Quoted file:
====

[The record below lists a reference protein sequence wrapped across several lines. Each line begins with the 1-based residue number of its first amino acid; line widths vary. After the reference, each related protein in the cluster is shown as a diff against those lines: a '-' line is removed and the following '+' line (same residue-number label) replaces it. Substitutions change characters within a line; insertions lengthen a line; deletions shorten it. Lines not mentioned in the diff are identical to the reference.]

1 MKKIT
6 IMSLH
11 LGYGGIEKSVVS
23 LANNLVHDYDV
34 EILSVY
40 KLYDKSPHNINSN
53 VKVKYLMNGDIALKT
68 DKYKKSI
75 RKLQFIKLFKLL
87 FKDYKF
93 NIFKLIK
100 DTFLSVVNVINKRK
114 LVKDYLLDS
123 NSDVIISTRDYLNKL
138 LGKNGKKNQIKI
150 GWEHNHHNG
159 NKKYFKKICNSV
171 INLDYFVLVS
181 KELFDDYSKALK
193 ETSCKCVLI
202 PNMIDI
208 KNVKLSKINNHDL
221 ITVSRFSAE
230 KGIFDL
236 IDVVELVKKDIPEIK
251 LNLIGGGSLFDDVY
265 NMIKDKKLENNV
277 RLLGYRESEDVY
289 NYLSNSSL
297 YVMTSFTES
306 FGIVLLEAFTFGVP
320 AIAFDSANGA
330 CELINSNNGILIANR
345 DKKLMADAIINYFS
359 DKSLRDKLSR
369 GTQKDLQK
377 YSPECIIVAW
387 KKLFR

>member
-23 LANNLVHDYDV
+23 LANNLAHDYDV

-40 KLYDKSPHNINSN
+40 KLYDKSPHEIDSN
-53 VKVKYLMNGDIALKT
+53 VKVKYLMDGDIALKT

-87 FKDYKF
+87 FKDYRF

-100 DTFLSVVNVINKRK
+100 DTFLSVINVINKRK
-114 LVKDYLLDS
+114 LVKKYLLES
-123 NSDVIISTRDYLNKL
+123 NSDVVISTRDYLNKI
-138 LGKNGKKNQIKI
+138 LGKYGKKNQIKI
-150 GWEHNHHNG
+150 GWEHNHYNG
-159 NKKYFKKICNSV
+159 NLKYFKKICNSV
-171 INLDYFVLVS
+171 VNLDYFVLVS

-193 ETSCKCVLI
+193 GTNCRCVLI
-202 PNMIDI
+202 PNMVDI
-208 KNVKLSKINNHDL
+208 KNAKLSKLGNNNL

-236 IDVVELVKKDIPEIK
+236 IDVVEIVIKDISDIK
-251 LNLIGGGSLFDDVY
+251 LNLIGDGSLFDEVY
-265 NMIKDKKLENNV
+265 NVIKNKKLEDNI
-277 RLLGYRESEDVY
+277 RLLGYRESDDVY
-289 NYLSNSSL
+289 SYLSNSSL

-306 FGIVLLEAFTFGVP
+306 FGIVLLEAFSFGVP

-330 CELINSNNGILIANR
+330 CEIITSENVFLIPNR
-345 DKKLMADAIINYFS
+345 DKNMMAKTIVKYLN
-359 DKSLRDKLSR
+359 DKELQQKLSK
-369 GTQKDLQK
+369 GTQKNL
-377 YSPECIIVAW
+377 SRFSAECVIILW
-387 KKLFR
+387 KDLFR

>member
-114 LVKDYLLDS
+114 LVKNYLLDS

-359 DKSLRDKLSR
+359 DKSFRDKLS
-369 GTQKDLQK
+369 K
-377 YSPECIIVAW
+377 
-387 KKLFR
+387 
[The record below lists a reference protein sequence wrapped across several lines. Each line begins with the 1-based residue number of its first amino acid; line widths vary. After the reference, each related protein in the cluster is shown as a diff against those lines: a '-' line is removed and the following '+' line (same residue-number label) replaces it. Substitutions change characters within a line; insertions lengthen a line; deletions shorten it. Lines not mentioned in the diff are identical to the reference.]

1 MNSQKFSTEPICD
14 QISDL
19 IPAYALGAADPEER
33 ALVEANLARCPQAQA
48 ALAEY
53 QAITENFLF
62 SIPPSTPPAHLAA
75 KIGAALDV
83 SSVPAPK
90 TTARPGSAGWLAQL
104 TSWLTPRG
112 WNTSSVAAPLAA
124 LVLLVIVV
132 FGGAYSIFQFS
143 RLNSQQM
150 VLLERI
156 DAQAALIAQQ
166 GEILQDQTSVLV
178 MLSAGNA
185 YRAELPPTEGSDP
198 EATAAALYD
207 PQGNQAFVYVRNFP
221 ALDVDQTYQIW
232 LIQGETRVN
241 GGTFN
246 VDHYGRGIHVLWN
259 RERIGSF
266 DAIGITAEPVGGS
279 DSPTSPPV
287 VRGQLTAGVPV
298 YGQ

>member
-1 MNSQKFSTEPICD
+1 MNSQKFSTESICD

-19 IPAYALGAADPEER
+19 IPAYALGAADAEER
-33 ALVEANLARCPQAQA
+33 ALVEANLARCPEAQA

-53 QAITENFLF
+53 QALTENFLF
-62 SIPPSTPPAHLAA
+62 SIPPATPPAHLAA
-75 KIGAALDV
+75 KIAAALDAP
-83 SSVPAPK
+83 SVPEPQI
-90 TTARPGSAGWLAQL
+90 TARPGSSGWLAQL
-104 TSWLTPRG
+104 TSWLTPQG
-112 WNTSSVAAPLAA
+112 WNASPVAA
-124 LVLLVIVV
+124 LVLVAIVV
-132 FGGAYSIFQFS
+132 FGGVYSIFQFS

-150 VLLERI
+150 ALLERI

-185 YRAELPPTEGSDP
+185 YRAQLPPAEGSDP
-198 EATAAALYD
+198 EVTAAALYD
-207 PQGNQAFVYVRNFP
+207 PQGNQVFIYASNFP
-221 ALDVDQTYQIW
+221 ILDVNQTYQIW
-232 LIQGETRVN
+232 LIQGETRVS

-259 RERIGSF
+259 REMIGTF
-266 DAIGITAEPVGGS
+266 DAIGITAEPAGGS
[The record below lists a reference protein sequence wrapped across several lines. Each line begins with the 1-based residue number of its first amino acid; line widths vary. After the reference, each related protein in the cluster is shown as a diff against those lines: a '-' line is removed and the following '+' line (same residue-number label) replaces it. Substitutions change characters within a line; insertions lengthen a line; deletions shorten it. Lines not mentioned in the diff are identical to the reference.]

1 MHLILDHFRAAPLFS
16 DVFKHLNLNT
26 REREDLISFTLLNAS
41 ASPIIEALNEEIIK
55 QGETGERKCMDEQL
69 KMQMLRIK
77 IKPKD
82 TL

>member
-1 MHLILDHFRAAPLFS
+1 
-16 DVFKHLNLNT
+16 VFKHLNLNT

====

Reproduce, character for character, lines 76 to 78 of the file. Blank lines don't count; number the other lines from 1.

+277 RLLGYRESDDVY
-289 NYLSNSSL
+289 SYLSNSSL